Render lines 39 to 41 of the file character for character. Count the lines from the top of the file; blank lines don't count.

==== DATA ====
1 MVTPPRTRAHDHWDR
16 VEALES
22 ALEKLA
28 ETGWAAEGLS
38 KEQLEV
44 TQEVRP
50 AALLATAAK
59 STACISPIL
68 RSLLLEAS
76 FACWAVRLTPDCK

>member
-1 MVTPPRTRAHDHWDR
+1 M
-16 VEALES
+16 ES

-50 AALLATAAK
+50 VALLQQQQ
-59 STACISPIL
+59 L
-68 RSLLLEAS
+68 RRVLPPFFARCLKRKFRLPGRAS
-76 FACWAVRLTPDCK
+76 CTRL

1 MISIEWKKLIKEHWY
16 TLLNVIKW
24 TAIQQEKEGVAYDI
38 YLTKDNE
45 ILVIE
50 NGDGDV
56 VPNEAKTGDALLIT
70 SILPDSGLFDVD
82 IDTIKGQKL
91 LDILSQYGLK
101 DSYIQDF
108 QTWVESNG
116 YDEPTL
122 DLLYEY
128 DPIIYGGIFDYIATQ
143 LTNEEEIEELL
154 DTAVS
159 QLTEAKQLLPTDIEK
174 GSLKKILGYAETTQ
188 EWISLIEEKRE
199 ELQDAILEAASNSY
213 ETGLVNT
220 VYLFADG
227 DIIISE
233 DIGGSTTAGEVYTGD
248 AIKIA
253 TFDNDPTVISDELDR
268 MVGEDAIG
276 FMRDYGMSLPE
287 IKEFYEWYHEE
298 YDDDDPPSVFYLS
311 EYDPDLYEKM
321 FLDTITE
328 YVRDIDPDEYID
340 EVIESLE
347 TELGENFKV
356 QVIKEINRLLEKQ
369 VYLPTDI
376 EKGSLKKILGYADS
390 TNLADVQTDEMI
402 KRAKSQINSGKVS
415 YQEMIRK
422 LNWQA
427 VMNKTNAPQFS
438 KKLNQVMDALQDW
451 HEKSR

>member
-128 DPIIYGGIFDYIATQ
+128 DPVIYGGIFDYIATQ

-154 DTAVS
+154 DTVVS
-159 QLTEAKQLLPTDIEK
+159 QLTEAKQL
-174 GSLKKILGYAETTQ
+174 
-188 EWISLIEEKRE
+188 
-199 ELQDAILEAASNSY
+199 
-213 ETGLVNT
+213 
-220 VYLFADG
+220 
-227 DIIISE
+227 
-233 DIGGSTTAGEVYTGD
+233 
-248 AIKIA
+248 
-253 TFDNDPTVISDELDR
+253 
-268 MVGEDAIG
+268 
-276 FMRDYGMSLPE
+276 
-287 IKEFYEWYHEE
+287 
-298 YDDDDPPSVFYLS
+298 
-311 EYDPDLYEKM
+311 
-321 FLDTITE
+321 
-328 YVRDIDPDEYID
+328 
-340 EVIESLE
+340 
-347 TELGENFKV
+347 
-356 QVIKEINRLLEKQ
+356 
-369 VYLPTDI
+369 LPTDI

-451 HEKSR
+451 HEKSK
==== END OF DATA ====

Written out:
143 LTNEEEIEELL
154 DTAVS
159 QLTEAKQLLPTDIEK